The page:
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Qualitative evaluation of the SMART2 self-management system for people in chronic pain


Reference:

Duggan, G. B., Keogh, E., Mountain, G. A., Mccullagh, P., Leake, J. and Eccleston, C., 2015. Qualitative evaluation of the SMART2 self-management system for people in chronic pain. Disability and Rehability: Assistive Technology, 10 (1), pp. 53-60.

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Official URL:

http://dx.doi.org/10.3109/17483107.2013.845696

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Abstract

Purpose: Technology could support the self-management of long-term health conditions such as chronic pain. This article describes an evaluation of SMART2, a personalised self-management system incorporating activity planning and review, feedback on behaviour- and acceptance-based therapeutic exercises. Method: The SMART2 system was evaluated over a four-week trial in the homes of people in chronic pain. At conclusion, participants were interviewed to understand the experience of using and living with the SMART2 system as a therapeutic tool. Results: Qualitative analysis of the interviews found that participants liked the system and reported making associated changes to their behaviour. Goal setting and feedback were the most useful elements of the system. A third key and unexpected element was that by simulating some of the functions of a therapist, SMART2 also simulated some of the process of interacting with a therapist. Conclusions: People in chronic pain may experience positive outcomes when using a self-management system designed for behaviour change. Furthermore, some of the supportive aspects of the therapeutic context can be elicited by self-management technologies.Implications of RehabilitationSelf-management technology has the potential to assist rehabilitation by supporting goal setting and providing feedback.By simulating some of the functions of a therapist, technology can simulate some of the process of therapy during rehabilitation.People in chronic pain liked using the technology in their own home and thought it could augment services delivered by clinical practitioners.Complex programmes of therapeutic exercises delivered by technology had limited success in engaging people in chronic pain.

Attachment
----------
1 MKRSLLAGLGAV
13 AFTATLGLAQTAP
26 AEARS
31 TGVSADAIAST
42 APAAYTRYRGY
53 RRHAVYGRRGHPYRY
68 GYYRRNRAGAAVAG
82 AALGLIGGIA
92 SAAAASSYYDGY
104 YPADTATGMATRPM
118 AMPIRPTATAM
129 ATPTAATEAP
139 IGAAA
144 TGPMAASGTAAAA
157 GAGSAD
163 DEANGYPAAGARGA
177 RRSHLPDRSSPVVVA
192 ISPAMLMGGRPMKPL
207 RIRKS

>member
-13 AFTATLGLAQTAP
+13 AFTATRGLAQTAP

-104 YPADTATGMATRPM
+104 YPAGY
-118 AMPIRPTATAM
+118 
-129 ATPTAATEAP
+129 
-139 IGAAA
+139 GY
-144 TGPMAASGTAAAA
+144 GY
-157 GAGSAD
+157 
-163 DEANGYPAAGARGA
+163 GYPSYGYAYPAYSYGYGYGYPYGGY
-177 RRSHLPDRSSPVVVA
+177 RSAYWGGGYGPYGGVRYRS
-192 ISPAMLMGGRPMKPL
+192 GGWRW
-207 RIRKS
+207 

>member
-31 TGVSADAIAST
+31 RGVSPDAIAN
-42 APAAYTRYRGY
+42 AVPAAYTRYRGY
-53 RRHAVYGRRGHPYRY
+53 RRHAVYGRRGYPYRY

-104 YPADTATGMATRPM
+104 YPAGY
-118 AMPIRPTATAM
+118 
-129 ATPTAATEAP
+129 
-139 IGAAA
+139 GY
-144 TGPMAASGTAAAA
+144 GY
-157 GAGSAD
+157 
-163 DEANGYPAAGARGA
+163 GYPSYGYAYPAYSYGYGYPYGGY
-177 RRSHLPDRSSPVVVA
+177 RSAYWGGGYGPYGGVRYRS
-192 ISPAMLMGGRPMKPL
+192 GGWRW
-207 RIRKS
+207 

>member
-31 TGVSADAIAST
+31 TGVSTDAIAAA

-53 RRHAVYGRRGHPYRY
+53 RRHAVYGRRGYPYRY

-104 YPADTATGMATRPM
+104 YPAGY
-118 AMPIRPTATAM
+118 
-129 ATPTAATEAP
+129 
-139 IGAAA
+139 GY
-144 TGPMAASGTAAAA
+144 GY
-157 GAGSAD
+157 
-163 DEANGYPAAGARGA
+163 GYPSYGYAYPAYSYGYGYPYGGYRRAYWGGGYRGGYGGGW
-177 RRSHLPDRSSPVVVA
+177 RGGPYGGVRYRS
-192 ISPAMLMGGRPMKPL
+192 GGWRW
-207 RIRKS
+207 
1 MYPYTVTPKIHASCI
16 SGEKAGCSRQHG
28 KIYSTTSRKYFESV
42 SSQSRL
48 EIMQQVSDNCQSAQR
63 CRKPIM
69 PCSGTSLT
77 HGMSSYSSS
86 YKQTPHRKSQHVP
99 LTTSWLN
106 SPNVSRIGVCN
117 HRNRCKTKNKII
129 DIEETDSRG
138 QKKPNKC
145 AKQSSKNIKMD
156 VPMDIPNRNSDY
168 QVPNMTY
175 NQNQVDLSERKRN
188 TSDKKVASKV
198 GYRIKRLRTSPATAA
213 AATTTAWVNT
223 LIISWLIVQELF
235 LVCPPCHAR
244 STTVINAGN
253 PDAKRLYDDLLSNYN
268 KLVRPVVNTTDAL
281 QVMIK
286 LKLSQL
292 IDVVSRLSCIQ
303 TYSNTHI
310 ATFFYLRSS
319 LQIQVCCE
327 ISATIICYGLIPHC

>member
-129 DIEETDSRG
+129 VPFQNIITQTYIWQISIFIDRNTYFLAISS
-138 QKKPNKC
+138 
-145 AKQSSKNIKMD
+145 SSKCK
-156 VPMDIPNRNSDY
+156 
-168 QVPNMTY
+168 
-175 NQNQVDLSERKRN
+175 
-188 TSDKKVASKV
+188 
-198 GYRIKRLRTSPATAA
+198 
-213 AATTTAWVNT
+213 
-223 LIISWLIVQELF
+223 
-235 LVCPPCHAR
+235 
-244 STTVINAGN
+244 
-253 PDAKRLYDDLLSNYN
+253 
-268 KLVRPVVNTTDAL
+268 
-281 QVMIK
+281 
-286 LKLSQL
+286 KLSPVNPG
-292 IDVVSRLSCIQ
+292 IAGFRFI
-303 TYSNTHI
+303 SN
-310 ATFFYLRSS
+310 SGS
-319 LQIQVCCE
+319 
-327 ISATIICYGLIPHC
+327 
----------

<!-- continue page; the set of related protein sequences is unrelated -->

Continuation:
Details

Item Type Articles
CreatorsDuggan, G. B., Keogh, E., Mountain, G. A., Mccullagh, P., Leake, J. and Eccleston, C.
DOI10.3109/17483107.2013.845696
Related URLs
URLURL Type
http://www.scopus.com/inward/record.url?scp=84918493720&partnerID=8YFLogxKUNSPECIFIED
Uncontrolled Keywordsassisted living technologies,e-health,telemedicine
DepartmentsFaculty of Humanities & Social Sciences > Psychology
Faculty of Humanities & Social Sciences > Health
Research CentresCentre for Pain Research
RefereedYes
StatusPublished
ID Code42942

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